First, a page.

OPSR Hosts Legislative Symposium to Discuss Early Childhood Crisis in Oklahoma
Updated: Jul 25
To highlight the importance of investing in Oklahoma’s early childhood programs and in preparation for the upcoming legislative session, Oklahoma Partnership for School Readiness (OPSR) and the National Conference of State Legislatures (NCSL) invited legislators and legislative staff to an Early Childhood Policy Symposium at the Oklahoma State Capitol on January 11, 2022.
OPSR Executive Director Carrie Williams was joined by senators George Young (D) and John Haste (R), who served as legislative co-hosts of the symposium. Senator Young participated in the Early Learning Fellows Program sponsored by NCSL in 2017, and Senator Haste serves as vice chair on the senate’s Health and Human Services Committee and participated in the Early Learning Fellows Program in 2021.
“We know the importance of prioritizing quality early childhood experiences at OPSR. The programs and services we invest in for our children are significant drivers of a healthy, productive economy,” said Williams. “We are so thankful to have the opportunity to share that message with policy makers.”
Dr. Amelia Bachleda with the Institute for Learning and Brain Sciences (I-LABS) at the University of Washington presented on The Science of Early Brain Development, and Dr. Art Rolnik with the Department of Economics at the University of Minnesota spoke on The Economic Case for Investing in the Early Years.
“More than 1 million new neural connections are formed every second in the first few years of a child’s life,” said Dr. Bachleda in her presentation. “The more often children have experiences, the stronger the connections are going to be, making it extremely important to begin focusing early on those experiences that can help them build important life skills.”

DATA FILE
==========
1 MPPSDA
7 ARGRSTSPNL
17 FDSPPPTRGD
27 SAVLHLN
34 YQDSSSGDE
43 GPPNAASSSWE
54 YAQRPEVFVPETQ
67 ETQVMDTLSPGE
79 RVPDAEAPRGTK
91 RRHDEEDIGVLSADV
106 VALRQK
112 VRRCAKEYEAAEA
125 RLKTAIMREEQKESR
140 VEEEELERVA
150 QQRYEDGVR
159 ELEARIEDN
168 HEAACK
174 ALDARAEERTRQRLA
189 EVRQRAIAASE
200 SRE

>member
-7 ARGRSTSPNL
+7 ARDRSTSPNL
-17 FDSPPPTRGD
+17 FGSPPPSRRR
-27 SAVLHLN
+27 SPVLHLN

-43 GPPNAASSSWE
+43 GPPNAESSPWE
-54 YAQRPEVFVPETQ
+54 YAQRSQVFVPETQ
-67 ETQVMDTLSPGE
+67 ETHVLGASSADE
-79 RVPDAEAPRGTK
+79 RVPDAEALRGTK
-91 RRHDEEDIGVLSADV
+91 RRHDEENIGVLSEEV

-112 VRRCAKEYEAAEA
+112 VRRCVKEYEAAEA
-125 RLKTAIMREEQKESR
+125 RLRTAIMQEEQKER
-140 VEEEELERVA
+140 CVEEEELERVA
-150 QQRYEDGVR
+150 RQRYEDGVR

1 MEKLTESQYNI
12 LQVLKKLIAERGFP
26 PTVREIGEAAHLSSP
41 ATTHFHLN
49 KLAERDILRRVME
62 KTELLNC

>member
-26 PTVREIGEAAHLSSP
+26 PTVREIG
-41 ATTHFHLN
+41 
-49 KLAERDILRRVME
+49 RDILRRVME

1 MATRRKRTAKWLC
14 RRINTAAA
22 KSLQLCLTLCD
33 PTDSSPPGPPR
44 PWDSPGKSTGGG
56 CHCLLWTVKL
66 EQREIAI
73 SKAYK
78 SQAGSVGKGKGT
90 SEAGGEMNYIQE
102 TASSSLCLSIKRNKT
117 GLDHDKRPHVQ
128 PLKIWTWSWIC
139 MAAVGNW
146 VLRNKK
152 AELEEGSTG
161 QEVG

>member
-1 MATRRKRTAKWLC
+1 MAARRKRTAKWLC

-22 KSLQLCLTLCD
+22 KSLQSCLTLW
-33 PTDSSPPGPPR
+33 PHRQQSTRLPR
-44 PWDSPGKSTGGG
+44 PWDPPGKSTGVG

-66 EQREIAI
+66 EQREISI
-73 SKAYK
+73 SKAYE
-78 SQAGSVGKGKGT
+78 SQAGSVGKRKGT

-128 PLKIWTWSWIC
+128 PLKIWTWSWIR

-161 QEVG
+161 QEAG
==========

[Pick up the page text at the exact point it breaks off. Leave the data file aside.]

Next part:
“There’s a significant public return in an investment of early childhood,” stated Dr. Rolnik. “Our studies have found there is an 18% annual rate of return on an investment in early childhood for at-risk youth – mostly public because the cost of schooling goes way down, the cost of crime goes down. It’s clear from our point of view that we are way under investing in early childhood education, especially for at-risk youth.”
The symposium also featured a panel discussion with representation from key stakeholders in the early childhood system. Panelists included Justin Brown, Secretary of Human Services and the Director of the Oklahoma Department of Human Services, Rachel Proper, representing the Oklahoma Child Care Association., Cindy Decker with Tulsa Educare, Sarah Roberts, vice president of programs at Inasmuch Foundation, Linda Manaugh from Potts Family Foundation and Tom Cassidy and Kaitlyn Hunter with INTEGRIS Health.
“It was critically important not only to highlight what Oklahoma is doing well, but also where we need to do more. Our panelists were able to do that by highlighting public and private partnerships, upcoming opportunities for expansion of services and explaining the needs of Oklahoma’s children and those who care for them,” added Williams.
The symposium was funded through a grant given to OPSR by the Alliance for Early Success, a national nonprofit that works with early childhood policy advocates at the state level to ensure that every child, birth through age 8, has an equal opportunity to learn, grow, and succeed. OPSR’s goal with the symposium was to lead a discussion on the current state of early childhood in Oklahoma and share with policy-makers the significant impact that investing in young children can have on long-term development and success.
“Our hope is that we can take what we learned at the symposium and carry it forward,” said Senator Haste. “We want to ensure we are giving the appropriate attention to early childhood.”